President Trump vowed earlier this year he’d stump for Republicans in competitive House races, saying he would spend “probably four or five days a week” helping GOP candidates get elected. As he made his first visit to California, a state with several seats in play, few seemed interested in taking him up on his offer.
A presidential visit in an election year often comes with an entourage of local officials and candidates hoping to catch a photo op or ride his coattails. But in Southern California, a hotbed of the left’s resistance out West that could prove crucial in the midterms, many are staying away.
The Times asked more than a dozen Southern California GOP candidates if they would attend events with Trump. Most of them either did not respond or said they had no plans to join the president.
“I can 100% assure you that he will not be at any Trump events this week, fundraisers or otherwise,” said Brooke Borcherding, a campaign spokeswoman for Assemblyman Rocky Chavez, a moderate Republican running for Rep. Darrell Issa’s open seat in Congress. Borcherding said his absence is both a deliberate choice and an indication of Chavez’s demanding schedule “being out in the community, talking to voters.”
Breaking with tradition, no members of Congress traveled to California on Air Force One. When Trump arrived in San Diego on Tuesday morning, he was met at different points by Issa, and the other Republican congressman from the area, Rep. Duncan D. Hunter.
Issa, who announced in January he would retire this year, was seen in a VIP section at Marine Corps Air Station Miramar in San Diego County as Trump addressed members of the military Tuesday afternoon. As the president walked past him to the stage, Issa handed him a green hat that read “Make the Hornet Great Again,” referring to a military aircraft flown by Marine pilots on base. They shook hands.
The F-18 fleet is aging, Issa said moments before Trump arrived, and at any given time almost half the fleet is in repair.
“Support for our military is one of the hallmarks of this administration,” Issa said. “The military was pretty demoralized at the end of the Obama era.”
Hunter was spotted talking with Trump as he toured prototypes for the border wall in Otay Mesa. A Hunter spokesman said his office received a call from the White House before 6 a.m. Tuesday, just before the congressman was set to go live on a local TV news show.
Trump was requesting that Hunter and his father, former Rep. Duncan L. Hunter, join him at the border wall site. Hunter’s office quickly rescheduled his flight back to Washington, D.C., so he could attend.
No other vulnerable Republican incumbents were there.
Later in the afternoon, RNC committeeman Shawn Steel was on hand to greet the president after he landed on Air Force One at LAX, along with his wife, Orange County Supervisor Michelle Steel, who is running for re-election.
Another Republican congressional candidate, Scott Baugh, said he is “100% focused on my campaign” and would not attend any events with Trump. Baugh is a former Orange County party chairman who recently jumped in to challenge Rep. Dana Rohrabacher (R-Costa Mesa). John Gabbard, a real estate developer who’s running for the same seat, said he also would not see Trump.
“I’m telling them to stay away,” another Republican consultant based in Southern California said of his clients. He requested anonymity to avoid offending the commander in chief. “We’re not going to dis the president, but we’re not going to do a photo op with him, either.”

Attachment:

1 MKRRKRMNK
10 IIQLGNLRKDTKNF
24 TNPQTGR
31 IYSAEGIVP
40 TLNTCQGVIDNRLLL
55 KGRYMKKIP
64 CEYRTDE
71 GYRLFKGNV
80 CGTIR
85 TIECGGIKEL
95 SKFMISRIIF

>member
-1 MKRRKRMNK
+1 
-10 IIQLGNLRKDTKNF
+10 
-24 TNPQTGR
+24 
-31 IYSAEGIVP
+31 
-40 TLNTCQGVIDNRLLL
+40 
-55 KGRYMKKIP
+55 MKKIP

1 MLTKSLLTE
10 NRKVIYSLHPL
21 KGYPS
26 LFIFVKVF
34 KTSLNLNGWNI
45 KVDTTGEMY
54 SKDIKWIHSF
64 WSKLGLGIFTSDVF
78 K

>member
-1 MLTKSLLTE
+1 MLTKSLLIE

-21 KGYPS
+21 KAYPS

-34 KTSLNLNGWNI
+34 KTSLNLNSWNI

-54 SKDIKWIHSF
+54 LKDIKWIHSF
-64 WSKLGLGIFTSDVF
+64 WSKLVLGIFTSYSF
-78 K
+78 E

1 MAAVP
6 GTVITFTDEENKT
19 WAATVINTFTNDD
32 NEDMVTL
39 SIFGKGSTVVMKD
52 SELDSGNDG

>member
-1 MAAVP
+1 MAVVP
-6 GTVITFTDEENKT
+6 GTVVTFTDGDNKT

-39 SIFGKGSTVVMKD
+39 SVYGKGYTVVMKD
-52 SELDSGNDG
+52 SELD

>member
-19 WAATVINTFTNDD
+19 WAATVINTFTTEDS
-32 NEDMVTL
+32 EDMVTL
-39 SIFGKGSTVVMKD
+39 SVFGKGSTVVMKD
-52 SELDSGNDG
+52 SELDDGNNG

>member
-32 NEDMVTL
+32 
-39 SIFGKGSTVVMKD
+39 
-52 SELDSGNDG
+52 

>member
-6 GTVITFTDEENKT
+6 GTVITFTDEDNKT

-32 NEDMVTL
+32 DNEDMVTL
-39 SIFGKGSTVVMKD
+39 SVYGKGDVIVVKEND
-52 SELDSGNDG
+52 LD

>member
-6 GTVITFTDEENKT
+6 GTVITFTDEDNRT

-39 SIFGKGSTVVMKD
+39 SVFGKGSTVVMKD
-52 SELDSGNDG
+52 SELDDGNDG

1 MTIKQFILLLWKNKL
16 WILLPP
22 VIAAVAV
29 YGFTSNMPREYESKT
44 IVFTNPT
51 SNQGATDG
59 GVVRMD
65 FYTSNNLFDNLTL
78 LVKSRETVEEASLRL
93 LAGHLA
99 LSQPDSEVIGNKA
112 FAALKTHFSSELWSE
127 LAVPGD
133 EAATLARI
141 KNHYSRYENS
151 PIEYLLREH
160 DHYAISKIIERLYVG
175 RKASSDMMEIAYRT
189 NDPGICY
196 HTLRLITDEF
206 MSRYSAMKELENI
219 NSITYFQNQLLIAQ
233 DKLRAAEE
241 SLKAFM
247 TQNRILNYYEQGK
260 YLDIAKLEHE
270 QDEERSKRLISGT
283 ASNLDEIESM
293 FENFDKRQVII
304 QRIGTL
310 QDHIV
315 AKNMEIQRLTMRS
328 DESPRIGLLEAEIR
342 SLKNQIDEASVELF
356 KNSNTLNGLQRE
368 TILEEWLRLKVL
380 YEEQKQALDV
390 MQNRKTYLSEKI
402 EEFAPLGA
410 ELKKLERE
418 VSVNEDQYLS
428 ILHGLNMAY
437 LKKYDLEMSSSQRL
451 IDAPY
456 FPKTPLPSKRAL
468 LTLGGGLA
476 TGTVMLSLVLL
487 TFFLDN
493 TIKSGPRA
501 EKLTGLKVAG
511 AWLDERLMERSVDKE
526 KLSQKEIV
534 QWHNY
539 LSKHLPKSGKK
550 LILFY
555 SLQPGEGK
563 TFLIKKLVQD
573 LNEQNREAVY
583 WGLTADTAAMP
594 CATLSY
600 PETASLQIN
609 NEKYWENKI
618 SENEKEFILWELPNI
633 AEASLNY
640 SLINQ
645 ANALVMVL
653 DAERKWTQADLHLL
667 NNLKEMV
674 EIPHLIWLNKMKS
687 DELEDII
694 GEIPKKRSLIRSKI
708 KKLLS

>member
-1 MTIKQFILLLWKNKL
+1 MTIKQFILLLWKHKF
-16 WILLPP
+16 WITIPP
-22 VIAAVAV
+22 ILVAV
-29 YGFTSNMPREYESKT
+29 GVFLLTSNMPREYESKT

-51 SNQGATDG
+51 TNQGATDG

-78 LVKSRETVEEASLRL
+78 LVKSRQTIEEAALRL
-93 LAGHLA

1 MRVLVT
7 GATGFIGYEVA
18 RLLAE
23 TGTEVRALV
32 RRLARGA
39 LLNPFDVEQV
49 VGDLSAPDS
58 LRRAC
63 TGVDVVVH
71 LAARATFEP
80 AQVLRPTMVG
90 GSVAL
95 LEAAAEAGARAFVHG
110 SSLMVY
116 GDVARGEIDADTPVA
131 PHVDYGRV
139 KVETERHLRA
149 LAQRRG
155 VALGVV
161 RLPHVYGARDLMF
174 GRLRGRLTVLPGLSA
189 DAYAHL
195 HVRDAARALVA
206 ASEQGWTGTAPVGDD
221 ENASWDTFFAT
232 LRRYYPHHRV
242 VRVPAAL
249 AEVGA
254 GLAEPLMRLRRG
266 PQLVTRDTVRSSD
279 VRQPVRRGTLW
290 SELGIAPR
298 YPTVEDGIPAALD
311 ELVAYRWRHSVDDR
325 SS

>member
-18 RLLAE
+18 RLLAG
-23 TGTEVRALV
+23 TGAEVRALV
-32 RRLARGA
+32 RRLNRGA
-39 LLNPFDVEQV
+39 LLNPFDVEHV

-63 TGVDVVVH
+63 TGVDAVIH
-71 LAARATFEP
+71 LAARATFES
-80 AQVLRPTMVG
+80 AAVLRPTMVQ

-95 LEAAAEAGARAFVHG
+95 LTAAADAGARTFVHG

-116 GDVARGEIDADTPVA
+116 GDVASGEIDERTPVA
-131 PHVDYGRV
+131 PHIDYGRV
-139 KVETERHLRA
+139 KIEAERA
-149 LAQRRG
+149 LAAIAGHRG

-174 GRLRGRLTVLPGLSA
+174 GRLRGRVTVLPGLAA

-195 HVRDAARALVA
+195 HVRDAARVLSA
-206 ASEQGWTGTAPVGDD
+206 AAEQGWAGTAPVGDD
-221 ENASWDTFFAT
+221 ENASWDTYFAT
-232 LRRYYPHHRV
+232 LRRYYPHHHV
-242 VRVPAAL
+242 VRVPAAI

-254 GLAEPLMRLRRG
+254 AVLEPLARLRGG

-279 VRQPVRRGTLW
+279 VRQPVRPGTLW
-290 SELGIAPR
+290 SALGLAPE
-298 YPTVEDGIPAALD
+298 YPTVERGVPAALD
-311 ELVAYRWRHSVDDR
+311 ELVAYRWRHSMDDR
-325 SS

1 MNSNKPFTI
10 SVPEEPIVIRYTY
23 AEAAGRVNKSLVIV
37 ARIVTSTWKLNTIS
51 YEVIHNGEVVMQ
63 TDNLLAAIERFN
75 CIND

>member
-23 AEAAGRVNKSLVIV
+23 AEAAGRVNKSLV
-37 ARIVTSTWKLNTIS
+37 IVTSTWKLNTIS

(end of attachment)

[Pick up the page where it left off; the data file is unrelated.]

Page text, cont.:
Aside from the obvious fact that Trump remains stunningly unpopular statewide (a poll released in January by the Public Policy Institute of California put his approval rating at 32% among likely voters), recent numbers show he could be a particular liability for GOP incumbents in tight races.
A poll last month by UC Berkeley’s Institute of Governmental Studies painted Trump as an albatross for Rohrabacher and Rep. Steve Knight (R-Palmdale), both facing competitive races. The pollsters found a high correlation between those who disapprove of Trump, disapprove of the Republican Congress and say they’re disinclined to reelect their Republican member.
Add to that the fact that the perception of this year bearing a Democratic wave and that Democrats continue to dominate in the “generic ballot” polls that ask which party voters are inclined to vote in a congressional race and it starts to become clear why Republican candidates might not want to risk an appearance with their party’s standard-bearer.
Focusing their campaigns on what they hope will be a booming economy, enthusiasm for the president’s tax plan, and more local issues could help Republicans hold on in a year that many predict will be good for Democrats.
Allowing their races to be framed around Trump, who was the focus of many Democrats’ campaigns in 2016 and remains a divisive figure in California, could spell doom.
In some districts where Trump enjoyed wide support in 2016, candidates are slightly more open to aligning themselves with the president. A campaign spokeswoman for Bill Wells, the anti-abortion, pro-gun-rights mayor of El Cajon who is running against scandal-plagued Hunter, said he would have been happy to have an audience with Trump but wasn’t invited. “He supports the president and the plan to build the wall,” said the spokeswoman.
Andrew Sarega, one of several Republicans vying for the seat being vacated by Rep. Ed Royce (R-Fullerton) who’s running on a platform supporting the tax bill and opposing the Affordable Care Act, said he also wouldn’t have minded some time with the president but had “other commitments” during the day.
As for the high-dollar fundraiser Trump will attend in Beverly Hills on Tuesday evening, Sarega said he would be tied up at a meeting of the La Mirada City Council.
“But more realistically,” Sarega added, “I could not justify spending $50,000 on a dinner, regardless of the company.”